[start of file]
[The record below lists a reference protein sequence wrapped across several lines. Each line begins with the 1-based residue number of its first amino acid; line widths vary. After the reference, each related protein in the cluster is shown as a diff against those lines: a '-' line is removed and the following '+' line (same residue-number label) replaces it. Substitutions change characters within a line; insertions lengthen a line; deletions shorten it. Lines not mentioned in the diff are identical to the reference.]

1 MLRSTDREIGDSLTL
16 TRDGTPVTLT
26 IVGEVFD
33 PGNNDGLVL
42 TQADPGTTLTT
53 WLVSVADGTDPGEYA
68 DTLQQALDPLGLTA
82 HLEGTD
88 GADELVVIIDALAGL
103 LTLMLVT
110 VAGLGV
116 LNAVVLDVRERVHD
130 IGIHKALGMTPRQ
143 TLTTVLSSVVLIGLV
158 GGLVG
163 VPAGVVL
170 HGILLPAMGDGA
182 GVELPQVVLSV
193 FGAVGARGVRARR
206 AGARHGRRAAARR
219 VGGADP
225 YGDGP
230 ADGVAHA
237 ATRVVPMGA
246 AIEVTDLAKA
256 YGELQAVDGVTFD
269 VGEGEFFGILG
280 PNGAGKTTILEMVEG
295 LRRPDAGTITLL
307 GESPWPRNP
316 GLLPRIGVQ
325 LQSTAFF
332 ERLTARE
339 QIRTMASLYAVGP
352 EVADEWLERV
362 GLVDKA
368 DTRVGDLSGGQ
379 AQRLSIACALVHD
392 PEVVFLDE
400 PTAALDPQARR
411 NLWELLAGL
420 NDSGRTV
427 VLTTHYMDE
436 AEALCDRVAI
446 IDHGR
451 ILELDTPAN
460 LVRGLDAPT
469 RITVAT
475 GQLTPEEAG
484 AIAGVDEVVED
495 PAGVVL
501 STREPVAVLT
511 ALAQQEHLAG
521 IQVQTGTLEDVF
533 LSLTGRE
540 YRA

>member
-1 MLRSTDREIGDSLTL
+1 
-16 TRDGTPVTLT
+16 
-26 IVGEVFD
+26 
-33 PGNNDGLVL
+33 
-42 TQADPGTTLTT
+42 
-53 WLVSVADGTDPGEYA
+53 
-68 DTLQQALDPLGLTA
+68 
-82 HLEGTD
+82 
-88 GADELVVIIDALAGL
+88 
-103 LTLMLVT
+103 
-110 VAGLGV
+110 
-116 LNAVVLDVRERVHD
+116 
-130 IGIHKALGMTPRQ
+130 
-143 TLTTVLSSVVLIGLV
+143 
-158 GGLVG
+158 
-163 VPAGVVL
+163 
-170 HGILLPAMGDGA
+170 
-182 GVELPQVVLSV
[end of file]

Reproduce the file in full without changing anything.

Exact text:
[The record below lists a reference protein sequence wrapped across several lines. Each line begins with the 1-based residue number of its first amino acid; line widths vary. After the reference, each related protein in the cluster is shown as a diff against those lines: a '-' line is removed and the following '+' line (same residue-number label) replaces it. Substitutions change characters within a line; insertions lengthen a line; deletions shorten it. Lines not mentioned in the diff are identical to the reference.]

1 MLRSTDREIGDSLTL
16 TRDGTPVTLT
26 IVGEVFD
33 PGNNDGLVL
42 TQADPGTTLTT
53 WLVSVADGTDPGEYA
68 DTLQQALDPLGLTA
82 HLEGTD
88 GADELVVIIDALAGL
103 LTLMLVT
110 VAGLGV
116 LNAVVLDVRERVHD
130 IGIHKALGMTPRQ
143 TLTTVLSSVVLIGLV
158 GGLVG
163 VPAGVVL
170 HGILLPAMGDGA
182 GVELPQVVLSV
193 FGAVGARGVRARR
206 AGARHGRRAAARR
219 VGGADP
225 YGDGP
230 ADGVAHA
237 ATRVVPMGA
246 AIEVTDLAKA
256 YGELQAVDGVTFD
269 VGEGEFFGILG
280 PNGAGKTTILEMVEG
295 LRRPDAGTITLL
307 GESPWPRNP
316 GLLPRIGVQ
325 LQSTAFF
332 ERLTARE
339 QIRTMASLYAVGP
352 EVADEWLERV
362 GLVDKA
368 DTRVGDLSGGQ
379 AQRLSIACALVHD
392 PEVVFLDE
400 PTAALDPQARR
411 NLWELLAGL
420 NDSGRTV
427 VLTTHYMDE
436 AEALCDRVAI
446 IDHGR
451 ILELDTPAN
460 LVRGLDAPT
469 RITVAT
475 GQLTPEEAG
484 AIAGVDEVVED
495 PAGVVL
501 STREPVAVLT
511 ALAQQEHLAG
521 IQVQTGTLEDVF
533 LSLTGRE
540 YRA

>member
-1 MLRSTDREIGDSLTL
+1 
-16 TRDGTPVTLT
+16 
-26 IVGEVFD
+26 
-33 PGNNDGLVL
+33 
-42 TQADPGTTLTT
+42 
-53 WLVSVADGTDPGEYA
+53 
-68 DTLQQALDPLGLTA
+68 
-82 HLEGTD
+82 
-88 GADELVVIIDALAGL
+88 
-103 LTLMLVT
+103 
-110 VAGLGV
+110 
-116 LNAVVLDVRERVHD
+116 
-130 IGIHKALGMTPRQ
+130 
-143 TLTTVLSSVVLIGLV
+143 
-158 GGLVG
+158 
-163 VPAGVVL
+163 
-170 HGILLPAMGDGA
+170 
-182 GVELPQVVLSV